What inspired you to become a fashion technician?
I have always been into sewing and engaging in creative things since I was a child. My mom taught me how to sew at a very early age, so I always knew I wanted to work in fashion. I actually wanted to become a designer at first, but then I took this six-month seminar at school and realized what my path should’ve been. I love being creative, but I have also always liked math, and it feels good to bring the two things together. Being able to be creative, but also practical. I do miss constructing paper patterns, which most brands outsource right now. In general, I like being hands-on.
Do you still sew in your free time?
I mean, with three kids, there’s not much free time. But I actually still sew a lot with my three girls. They’re very creative as I was as a child, so it’s nice to make funny stuff with them.
What is something you wish you knew before entering this career path?
I guess everyone knows that the fashion industry works with tight deadlines, but I wish I knew how busy it actually is. There’s always something popping up, and you don’t have time to finish a task that there’s already a new one waiting for you, even in the evenings. So, I guess, sometimes I wish that I could leave my computer at my desk, go home, and be a mom. I think I would’ve liked for someone to highlight that part when I was still choosing. But you know, when you’re young, and you’re following your dreams, you only focus on the good things.
Yeah, and I’m sure there are many. What is your favorite part of the job?
I enjoy being part of the creative universe that develops a collection. I like following up on the design and samples, making sure that everything fits correctly and it’s possible to produce.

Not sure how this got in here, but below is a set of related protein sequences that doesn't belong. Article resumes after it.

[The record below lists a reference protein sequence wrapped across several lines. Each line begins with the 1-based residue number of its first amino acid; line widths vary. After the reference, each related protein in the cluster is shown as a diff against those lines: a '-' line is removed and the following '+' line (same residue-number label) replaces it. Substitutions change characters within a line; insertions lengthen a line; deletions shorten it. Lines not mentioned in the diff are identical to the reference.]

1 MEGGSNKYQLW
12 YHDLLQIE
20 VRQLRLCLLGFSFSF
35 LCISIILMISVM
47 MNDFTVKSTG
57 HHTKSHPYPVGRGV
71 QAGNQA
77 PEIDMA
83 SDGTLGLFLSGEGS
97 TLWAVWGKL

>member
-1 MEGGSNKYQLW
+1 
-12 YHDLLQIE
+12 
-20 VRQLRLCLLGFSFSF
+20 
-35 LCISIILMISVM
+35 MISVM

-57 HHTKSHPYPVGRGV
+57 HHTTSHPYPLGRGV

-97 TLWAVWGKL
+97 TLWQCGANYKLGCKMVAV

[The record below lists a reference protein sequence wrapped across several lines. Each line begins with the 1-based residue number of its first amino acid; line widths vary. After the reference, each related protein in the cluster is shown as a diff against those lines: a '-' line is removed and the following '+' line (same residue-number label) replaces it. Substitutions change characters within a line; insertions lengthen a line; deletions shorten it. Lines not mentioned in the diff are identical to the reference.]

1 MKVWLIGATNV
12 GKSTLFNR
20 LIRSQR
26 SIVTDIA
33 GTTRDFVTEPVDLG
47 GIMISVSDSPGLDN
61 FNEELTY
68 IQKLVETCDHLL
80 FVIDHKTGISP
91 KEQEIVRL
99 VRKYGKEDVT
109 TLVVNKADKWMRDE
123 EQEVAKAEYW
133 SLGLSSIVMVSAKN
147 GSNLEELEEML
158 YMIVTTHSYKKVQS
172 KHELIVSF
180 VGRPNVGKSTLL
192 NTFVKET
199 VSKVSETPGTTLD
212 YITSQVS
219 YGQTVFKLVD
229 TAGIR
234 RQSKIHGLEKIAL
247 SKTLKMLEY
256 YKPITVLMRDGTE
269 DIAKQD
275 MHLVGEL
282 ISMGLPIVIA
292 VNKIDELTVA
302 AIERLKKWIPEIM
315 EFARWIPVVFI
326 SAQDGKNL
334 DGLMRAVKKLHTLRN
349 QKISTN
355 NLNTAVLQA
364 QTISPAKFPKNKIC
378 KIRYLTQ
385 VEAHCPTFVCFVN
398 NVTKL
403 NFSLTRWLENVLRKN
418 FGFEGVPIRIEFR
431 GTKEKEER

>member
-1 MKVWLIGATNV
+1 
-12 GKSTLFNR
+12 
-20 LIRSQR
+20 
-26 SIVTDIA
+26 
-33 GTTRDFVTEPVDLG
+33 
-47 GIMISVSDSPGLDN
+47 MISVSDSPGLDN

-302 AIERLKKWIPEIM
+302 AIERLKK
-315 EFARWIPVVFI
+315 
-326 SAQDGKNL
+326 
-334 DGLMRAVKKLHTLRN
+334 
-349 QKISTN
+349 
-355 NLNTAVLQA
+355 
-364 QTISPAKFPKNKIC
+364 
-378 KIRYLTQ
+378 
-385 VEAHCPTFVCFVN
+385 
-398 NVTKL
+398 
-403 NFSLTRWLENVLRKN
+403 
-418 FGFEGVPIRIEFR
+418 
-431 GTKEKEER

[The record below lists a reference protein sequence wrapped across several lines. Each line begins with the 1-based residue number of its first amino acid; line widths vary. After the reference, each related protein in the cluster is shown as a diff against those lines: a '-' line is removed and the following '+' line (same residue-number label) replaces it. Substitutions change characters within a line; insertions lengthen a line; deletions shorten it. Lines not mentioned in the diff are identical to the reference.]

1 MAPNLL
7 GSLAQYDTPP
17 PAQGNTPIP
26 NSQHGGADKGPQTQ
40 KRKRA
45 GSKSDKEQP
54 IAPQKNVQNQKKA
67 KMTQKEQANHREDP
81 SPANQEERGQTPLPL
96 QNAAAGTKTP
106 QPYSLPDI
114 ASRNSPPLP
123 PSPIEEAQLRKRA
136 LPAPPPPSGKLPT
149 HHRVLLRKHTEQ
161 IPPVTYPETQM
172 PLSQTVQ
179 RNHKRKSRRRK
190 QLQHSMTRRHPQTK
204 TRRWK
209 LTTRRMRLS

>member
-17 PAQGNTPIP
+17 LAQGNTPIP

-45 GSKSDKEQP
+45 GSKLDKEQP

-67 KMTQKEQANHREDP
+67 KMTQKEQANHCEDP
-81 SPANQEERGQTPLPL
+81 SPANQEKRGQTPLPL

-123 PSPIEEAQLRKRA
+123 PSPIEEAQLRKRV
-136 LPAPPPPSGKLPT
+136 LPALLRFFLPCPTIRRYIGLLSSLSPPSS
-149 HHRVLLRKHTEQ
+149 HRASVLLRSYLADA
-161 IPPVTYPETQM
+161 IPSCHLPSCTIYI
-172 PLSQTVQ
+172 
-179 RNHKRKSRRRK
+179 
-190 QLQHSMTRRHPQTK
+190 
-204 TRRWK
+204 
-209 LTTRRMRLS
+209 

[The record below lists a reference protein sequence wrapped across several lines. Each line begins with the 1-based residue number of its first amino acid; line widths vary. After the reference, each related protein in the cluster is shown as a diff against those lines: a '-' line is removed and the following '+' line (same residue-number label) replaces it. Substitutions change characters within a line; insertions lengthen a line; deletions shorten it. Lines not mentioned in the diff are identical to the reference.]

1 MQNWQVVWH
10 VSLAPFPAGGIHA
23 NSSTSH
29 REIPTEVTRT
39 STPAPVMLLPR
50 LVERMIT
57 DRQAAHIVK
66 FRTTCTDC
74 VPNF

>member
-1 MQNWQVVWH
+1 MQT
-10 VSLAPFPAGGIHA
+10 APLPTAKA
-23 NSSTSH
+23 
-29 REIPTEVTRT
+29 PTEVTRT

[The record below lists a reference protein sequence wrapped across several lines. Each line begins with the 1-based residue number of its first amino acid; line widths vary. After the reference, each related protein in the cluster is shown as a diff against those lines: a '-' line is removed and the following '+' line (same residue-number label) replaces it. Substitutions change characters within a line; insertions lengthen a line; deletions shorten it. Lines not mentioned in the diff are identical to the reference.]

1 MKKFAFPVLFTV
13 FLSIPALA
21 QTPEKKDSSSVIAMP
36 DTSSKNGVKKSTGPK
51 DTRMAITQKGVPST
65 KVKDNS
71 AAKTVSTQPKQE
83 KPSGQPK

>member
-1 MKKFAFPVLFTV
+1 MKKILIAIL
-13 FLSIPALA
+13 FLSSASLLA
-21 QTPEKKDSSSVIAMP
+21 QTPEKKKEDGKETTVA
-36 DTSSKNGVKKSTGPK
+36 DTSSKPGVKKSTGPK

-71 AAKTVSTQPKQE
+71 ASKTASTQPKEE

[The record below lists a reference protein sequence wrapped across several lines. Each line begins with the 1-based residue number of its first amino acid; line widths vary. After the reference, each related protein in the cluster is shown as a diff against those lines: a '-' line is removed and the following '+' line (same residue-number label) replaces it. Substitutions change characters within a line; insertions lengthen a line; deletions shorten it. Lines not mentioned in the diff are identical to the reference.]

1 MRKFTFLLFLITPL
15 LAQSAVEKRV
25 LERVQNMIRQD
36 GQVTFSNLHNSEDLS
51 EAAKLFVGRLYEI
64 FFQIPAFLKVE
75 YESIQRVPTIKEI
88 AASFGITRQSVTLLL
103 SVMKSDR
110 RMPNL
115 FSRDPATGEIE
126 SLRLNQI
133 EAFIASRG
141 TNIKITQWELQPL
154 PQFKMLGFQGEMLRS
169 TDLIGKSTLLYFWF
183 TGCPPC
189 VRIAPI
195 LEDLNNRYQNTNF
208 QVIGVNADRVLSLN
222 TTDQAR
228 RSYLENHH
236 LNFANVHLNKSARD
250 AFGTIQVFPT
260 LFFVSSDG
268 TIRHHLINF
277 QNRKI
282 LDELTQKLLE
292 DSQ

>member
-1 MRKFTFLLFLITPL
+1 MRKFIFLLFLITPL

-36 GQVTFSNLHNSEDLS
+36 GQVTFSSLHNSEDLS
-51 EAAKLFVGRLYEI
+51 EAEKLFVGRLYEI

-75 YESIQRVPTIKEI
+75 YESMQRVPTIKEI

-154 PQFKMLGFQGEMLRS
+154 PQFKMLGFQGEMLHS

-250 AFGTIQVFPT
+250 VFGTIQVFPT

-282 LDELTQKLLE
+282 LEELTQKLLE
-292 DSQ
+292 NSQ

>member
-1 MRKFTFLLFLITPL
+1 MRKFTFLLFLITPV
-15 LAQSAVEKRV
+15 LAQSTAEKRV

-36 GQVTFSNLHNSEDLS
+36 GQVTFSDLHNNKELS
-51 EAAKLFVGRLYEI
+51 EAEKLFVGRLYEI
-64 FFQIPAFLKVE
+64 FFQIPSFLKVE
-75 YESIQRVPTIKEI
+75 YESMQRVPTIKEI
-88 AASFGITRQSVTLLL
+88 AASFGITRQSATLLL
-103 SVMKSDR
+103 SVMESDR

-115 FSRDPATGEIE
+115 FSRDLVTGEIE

On top of the busy schedule, what are the biggest challenges you face as a fashion technician?
Definitely the communication with the suppliers. It’s something you do every day, but it’s always hard to understand cultural differences, especially through a screen. We used to visit our suppliers at least four times a year, but that hasn’t been possible recently due to Covid. It’s a shame because it’s a lot easier to understand each other and what you want when you’re sitting one in front of the other, rather than through a screen with a six-hour time difference.
What are some of your biggest accomplishments in your career?
I recall fondly the time when I was part of the design team starting a new brand at Samsøe & Samsøe. I was the first fashion technician in the project, so it was challenging. I had to figure out everything from scratch, from suppliers to collections. That was a stage of my career that I really enjoyed.
I like where I am at this stage. I have a lot of responsibilities and people know they can come to me if they have an issue. I enjoy helping them. I’m really happy with my daily work and my colleagues. It’s nice to come in to the office and be part of a great team.